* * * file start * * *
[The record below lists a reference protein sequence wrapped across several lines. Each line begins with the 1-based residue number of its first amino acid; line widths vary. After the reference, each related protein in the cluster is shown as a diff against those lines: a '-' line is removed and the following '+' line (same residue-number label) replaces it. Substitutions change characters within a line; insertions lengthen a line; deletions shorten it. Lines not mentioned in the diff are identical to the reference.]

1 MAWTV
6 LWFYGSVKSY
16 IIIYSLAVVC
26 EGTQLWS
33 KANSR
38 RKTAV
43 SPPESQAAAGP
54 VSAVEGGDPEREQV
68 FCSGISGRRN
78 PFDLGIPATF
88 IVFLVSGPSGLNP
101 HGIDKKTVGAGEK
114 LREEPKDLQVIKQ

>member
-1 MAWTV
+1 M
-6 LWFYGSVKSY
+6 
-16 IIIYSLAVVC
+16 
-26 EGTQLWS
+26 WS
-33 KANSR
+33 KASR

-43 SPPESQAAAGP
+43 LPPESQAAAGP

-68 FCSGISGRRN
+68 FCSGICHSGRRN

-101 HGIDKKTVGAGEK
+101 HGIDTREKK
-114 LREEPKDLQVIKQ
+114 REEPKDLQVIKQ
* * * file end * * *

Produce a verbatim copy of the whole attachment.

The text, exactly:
[The record below lists a reference protein sequence wrapped across several lines. Each line begins with the 1-based residue number of its first amino acid; line widths vary. After the reference, each related protein in the cluster is shown as a diff against those lines: a '-' line is removed and the following '+' line (same residue-number label) replaces it. Substitutions change characters within a line; insertions lengthen a line; deletions shorten it. Lines not mentioned in the diff are identical to the reference.]

1 MAWTV
6 LWFYGSVKSY
16 IIIYSLAVVC
26 EGTQLWS
33 KANSR
38 RKTAV
43 SPPESQAAAGP
54 VSAVEGGDPEREQV
68 FCSGISGRRN
78 PFDLGIPATF
88 IVFLVSGPSGLNP
101 HGIDKKTVGAGEK
114 LREEPKDLQVIKQ

>member
-1 MAWTV
+1 M
-6 LWFYGSVKSY
+6 
-16 IIIYSLAVVC
+16 
-26 EGTQLWS
+26 WS
-33 KANSR
+33 KASR

-43 SPPESQAAAGP
+43 LPPESQAAAGP

-68 FCSGISGRRN
+68 FCSGICHSGRRN

-101 HGIDKKTVGAGEK
+101 HGIDTREKK
-114 LREEPKDLQVIKQ
+114 REEPKDLQVIKQ